A soldier from North Korea who defected to the south has been found with anthrax antibodies in his system, sparking concern at the rogue state's biological weapons capabilities, it has been reported.

A South Korean intelligence official told local news network Channel A that the unnamed soldier had been either exposed to or vaccinated for anthrax and had developed immunity to the deadly disease.

"Anthrax antibodies have been found in the North Korean soldier who defected this year," the source told the network.

The report adds to growing concern that North Korea is developing biological weapons, especially in light of details published in 2015 by the Pyongyang Biological Technology Research Institute suggesting that such weapons are being made.

Anthrax can kill within 24 hours unless people have been vaccinated or antibiotics are taken. South Korea's military is expected to have an anthrax vaccine developed by the end of 2019, the country's defence ministry said.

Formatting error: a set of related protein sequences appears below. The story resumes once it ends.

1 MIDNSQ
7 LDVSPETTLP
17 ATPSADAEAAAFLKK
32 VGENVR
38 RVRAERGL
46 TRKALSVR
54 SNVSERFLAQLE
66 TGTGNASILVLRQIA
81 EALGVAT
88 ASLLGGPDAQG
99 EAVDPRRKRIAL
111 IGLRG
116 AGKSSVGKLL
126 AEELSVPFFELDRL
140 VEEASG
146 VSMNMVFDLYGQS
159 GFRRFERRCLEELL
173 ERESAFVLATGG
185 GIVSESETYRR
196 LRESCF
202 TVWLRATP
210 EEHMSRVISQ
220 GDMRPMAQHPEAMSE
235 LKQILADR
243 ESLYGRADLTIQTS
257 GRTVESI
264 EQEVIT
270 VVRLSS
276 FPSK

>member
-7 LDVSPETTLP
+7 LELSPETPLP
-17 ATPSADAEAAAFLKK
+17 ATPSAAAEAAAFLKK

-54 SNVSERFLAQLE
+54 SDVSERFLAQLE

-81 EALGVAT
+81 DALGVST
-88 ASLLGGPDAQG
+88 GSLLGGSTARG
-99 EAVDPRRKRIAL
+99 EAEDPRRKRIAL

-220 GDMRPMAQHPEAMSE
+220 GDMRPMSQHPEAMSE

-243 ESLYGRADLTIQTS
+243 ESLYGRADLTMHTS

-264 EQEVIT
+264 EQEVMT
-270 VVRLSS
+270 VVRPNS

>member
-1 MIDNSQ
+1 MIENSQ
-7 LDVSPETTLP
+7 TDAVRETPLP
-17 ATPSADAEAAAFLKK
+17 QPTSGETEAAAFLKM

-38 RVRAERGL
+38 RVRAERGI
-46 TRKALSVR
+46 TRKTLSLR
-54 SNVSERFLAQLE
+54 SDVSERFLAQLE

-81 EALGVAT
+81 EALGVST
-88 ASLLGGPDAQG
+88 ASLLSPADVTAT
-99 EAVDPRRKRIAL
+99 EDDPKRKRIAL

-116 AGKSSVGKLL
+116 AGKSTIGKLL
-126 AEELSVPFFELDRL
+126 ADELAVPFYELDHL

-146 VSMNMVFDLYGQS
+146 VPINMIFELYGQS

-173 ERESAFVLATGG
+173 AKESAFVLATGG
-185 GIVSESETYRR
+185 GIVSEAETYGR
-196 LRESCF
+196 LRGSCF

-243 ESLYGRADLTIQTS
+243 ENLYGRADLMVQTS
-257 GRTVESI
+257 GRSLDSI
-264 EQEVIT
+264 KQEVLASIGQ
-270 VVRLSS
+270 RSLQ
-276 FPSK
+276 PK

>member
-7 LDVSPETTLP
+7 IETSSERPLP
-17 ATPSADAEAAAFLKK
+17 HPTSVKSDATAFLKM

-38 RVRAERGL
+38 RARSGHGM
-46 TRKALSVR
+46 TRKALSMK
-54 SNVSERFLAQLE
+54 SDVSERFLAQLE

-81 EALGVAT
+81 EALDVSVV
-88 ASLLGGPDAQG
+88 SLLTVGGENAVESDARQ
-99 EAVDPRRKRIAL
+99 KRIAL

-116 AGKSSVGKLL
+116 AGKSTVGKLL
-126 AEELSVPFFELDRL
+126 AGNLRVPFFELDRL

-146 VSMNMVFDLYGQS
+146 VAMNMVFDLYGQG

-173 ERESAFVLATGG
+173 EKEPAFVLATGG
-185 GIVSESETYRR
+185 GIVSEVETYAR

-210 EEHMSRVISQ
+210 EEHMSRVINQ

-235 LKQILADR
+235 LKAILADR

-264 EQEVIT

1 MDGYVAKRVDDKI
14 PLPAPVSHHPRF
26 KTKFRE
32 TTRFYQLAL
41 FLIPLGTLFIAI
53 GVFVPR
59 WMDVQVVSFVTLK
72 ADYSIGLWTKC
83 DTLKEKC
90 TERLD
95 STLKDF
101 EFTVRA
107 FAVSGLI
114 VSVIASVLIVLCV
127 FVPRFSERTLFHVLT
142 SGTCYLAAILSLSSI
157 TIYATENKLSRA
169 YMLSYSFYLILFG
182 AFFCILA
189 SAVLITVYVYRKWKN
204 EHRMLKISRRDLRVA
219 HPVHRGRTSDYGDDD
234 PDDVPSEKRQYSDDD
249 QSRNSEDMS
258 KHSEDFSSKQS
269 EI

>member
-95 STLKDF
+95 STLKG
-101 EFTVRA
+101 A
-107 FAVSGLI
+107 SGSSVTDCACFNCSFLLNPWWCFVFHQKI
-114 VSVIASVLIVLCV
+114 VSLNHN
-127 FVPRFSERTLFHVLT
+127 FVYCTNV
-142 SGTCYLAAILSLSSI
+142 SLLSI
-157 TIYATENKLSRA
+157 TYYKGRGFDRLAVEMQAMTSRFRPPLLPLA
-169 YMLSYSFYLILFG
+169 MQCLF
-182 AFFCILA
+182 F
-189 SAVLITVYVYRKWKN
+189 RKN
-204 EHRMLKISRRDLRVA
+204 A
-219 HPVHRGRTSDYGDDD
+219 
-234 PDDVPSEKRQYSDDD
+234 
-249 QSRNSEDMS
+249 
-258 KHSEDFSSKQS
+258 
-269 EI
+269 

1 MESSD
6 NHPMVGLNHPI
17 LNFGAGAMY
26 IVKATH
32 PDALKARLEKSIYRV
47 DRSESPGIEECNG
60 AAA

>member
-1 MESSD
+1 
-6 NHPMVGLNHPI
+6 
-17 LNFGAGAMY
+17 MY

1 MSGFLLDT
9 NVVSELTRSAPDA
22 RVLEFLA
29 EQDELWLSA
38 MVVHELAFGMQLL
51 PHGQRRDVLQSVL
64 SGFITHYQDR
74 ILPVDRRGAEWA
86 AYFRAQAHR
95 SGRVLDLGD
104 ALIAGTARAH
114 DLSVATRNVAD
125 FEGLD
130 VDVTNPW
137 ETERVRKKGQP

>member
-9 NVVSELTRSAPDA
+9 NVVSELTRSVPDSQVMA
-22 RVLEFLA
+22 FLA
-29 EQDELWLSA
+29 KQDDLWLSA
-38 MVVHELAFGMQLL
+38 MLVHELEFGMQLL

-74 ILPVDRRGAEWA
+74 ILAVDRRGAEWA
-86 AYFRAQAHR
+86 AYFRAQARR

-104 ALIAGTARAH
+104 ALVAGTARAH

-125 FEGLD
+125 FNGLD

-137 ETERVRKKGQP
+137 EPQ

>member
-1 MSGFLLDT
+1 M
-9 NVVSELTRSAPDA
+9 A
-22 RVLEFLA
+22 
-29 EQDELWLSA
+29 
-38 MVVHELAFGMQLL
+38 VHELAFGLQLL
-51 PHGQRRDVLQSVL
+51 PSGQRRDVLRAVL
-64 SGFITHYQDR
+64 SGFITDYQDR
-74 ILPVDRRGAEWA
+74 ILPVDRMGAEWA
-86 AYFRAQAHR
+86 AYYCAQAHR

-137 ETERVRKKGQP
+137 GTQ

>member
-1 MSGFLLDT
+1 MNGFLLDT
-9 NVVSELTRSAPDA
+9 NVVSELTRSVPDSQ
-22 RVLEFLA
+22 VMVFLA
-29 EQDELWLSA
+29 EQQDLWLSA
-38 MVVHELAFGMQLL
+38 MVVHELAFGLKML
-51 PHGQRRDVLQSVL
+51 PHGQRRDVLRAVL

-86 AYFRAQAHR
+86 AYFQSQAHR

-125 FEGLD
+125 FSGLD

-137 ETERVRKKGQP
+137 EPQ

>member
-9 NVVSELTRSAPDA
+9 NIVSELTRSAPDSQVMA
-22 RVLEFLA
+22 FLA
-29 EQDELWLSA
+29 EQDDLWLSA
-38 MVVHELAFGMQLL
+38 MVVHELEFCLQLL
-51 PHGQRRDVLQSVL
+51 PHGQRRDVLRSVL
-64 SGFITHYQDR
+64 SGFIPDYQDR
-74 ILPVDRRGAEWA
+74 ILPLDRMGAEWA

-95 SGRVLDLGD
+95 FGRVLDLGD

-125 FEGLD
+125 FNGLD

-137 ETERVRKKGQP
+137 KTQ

There have been reports that Pyongyang is looking to mount anthrax onto intercontinental ballistic missiles capable of reaching the US.

Kim Jong-un
North Korean leader Kim Jong-Un (R) reacting after the test-fire of the intercontinental ballistic missile Hwasong-14 at an undisclosed location STR/AFP/Getty Images

The Japanese newspaper Asahi reported how North Korea is experimenting with heat and pressure equipment to prevent anthrax from dying at high temperatures of over 7,000 degrees generated at the time of an ICBM's re-entry into the atmosphere.

Earlier in December, a White House report raised fears that North Korea was developing chemical and biological weapons that could be "delivered by missile."

Meanwhile, just before Christmas, North Korea said it is a "pipe dream" for the United States to think it will give up its nuclear weapons, and called the latest UN sanctions to target the country "an act of war" that violates its sovereignty.

It followed the hermit nation's launch of their most-advanced missile, the Hwasong-15.